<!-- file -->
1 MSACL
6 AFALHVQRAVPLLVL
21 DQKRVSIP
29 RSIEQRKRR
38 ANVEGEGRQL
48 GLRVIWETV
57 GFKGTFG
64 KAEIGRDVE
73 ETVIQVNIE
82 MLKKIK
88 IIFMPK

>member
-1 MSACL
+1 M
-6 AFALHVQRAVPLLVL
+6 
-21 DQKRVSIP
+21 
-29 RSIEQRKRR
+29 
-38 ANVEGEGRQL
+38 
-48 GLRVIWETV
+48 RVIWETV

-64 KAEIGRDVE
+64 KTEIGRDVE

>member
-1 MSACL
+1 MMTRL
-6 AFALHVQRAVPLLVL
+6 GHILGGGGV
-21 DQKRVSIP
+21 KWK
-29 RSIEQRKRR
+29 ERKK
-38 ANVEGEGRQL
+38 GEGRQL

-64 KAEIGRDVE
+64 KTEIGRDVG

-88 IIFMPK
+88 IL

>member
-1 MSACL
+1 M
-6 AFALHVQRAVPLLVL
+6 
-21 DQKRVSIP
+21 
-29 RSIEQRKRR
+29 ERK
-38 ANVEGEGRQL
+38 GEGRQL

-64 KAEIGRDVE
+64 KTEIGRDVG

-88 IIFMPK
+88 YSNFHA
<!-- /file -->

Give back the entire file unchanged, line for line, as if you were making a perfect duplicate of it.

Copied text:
1 MSACL
6 AFALHVQRAVPLLVL
21 DQKRVSIP
29 RSIEQRKRR
38 ANVEGEGRQL
48 GLRVIWETV
57 GFKGTFG
64 KAEIGRDVE
73 ETVIQVNIE
82 MLKKIK
88 IIFMPK

>member
-1 MSACL
+1 M
-6 AFALHVQRAVPLLVL
+6 
-21 DQKRVSIP
+21 
-29 RSIEQRKRR
+29 
-38 ANVEGEGRQL
+38 
-48 GLRVIWETV
+48 RVIWETV

-64 KAEIGRDVE
+64 KTEIGRDVE

>member
-1 MSACL
+1 MMTRL
-6 AFALHVQRAVPLLVL
+6 GHILGGGGV
-21 DQKRVSIP
+21 KWK
-29 RSIEQRKRR
+29 ERKK
-38 ANVEGEGRQL
+38 GEGRQL

-64 KAEIGRDVE
+64 KTEIGRDVG

-88 IIFMPK
+88 IL

>member
-1 MSACL
+1 M
-6 AFALHVQRAVPLLVL
+6 
-21 DQKRVSIP
+21 
-29 RSIEQRKRR
+29 ERK
-38 ANVEGEGRQL
+38 GEGRQL

-64 KAEIGRDVE
+64 KTEIGRDVG

-88 IIFMPK
+88 YSNFHA